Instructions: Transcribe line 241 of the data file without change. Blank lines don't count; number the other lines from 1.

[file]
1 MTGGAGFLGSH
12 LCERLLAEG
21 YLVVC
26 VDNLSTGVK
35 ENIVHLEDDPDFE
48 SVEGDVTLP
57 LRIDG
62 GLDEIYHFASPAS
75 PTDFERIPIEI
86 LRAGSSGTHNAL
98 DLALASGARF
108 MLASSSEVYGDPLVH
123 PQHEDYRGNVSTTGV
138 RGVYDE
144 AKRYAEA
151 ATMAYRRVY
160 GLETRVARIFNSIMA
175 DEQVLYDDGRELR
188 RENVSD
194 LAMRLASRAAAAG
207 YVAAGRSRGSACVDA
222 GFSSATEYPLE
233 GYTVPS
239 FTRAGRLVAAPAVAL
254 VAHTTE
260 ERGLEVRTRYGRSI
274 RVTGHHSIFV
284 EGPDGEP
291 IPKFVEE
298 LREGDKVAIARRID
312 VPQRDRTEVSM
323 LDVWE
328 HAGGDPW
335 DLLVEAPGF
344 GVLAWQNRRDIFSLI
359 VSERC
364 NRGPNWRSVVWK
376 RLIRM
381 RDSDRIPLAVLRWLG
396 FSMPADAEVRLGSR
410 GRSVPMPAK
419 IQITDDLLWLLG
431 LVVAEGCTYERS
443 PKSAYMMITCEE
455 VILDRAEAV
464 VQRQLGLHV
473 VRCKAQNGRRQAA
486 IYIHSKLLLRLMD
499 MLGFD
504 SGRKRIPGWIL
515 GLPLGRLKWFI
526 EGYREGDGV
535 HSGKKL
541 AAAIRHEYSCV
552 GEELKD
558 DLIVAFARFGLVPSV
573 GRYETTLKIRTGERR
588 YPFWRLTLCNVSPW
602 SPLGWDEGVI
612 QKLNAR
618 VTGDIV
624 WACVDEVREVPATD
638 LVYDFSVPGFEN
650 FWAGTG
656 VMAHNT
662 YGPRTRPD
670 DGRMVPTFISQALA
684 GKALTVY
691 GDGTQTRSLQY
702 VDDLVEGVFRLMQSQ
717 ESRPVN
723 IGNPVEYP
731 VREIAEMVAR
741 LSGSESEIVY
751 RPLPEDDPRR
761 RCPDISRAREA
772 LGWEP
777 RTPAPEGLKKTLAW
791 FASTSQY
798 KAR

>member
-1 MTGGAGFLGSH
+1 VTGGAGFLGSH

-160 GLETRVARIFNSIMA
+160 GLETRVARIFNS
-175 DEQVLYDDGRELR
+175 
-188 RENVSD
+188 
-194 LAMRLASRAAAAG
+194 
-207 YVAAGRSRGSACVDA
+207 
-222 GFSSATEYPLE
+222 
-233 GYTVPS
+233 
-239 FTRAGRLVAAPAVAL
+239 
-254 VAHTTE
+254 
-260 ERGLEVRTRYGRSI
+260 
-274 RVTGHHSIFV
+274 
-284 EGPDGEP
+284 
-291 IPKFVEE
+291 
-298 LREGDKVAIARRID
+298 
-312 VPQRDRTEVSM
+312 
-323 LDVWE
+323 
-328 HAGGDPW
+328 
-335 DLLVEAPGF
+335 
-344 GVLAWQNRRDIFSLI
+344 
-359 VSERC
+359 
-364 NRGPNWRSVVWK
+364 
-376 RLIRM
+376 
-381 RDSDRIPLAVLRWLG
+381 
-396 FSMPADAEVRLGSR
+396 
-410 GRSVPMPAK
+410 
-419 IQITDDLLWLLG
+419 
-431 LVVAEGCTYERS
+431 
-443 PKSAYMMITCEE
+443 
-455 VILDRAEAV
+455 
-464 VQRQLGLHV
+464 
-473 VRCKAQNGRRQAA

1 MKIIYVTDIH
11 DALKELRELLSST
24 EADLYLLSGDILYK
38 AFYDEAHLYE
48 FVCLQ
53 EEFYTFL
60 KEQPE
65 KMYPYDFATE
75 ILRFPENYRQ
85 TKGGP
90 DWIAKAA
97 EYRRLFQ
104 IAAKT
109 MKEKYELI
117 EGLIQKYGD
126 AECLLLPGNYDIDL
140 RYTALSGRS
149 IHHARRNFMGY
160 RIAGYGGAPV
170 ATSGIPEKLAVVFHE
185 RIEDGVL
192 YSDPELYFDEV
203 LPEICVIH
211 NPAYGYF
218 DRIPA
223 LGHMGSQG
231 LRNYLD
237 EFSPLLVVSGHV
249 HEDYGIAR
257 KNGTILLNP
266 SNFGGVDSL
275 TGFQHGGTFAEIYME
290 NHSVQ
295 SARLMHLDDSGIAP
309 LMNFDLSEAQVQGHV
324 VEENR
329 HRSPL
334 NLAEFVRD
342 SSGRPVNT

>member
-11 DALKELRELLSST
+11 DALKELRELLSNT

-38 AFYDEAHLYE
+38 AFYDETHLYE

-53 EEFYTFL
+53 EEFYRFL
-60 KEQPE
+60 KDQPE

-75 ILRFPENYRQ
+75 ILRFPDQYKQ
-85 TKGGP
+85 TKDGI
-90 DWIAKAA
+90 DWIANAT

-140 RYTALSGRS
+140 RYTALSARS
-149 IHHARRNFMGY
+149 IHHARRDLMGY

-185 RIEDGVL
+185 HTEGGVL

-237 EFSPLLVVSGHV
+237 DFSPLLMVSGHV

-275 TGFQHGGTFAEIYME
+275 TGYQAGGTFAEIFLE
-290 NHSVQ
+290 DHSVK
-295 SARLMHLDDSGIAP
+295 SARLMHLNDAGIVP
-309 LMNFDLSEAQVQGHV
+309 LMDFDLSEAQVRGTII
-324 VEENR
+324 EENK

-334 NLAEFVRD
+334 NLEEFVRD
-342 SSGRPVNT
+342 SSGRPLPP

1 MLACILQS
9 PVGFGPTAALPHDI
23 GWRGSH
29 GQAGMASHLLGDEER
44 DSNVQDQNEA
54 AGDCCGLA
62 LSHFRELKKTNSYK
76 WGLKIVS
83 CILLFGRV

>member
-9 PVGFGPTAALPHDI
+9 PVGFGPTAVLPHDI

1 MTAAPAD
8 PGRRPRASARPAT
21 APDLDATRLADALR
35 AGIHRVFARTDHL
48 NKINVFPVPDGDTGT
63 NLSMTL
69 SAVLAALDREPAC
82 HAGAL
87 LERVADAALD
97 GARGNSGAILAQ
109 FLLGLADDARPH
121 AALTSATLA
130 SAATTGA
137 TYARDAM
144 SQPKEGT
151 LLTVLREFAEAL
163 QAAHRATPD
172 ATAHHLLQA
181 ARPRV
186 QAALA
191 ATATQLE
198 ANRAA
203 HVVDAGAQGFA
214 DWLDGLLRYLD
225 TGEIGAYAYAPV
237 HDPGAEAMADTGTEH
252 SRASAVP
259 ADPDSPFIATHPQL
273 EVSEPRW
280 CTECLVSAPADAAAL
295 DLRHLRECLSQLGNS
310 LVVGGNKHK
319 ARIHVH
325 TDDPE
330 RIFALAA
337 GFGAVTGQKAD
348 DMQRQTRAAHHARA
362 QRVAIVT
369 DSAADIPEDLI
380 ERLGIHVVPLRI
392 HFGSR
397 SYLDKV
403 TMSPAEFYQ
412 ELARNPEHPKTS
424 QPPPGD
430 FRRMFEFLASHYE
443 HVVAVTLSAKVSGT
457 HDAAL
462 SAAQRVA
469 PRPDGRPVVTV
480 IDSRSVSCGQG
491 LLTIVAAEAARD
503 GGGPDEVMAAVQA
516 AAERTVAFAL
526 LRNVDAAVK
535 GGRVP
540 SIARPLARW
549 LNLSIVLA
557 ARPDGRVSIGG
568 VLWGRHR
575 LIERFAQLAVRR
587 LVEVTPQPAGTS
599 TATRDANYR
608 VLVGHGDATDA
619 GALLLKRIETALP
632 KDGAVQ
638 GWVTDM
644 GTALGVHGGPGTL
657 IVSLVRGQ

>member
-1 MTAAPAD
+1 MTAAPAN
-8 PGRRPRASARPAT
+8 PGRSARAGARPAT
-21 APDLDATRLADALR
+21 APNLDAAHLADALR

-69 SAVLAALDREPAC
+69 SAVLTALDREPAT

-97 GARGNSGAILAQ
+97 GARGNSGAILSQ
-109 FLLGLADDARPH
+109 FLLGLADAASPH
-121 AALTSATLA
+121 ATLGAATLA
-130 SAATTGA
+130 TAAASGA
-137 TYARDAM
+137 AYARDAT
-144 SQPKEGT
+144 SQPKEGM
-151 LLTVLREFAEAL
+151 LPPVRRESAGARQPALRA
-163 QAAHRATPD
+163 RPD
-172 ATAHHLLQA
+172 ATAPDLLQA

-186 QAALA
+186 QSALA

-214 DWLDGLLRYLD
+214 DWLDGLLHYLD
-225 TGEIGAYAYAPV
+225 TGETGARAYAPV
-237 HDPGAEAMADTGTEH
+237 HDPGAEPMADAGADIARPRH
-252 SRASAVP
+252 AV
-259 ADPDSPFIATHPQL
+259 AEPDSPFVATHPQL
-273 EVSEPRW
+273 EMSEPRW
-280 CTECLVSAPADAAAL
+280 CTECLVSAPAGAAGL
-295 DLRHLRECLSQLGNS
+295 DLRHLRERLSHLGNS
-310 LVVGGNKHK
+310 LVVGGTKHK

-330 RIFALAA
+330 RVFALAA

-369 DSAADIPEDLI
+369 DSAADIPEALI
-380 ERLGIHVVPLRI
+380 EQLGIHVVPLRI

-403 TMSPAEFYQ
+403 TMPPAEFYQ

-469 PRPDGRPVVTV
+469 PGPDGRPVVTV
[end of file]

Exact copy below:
87 LERVADAALD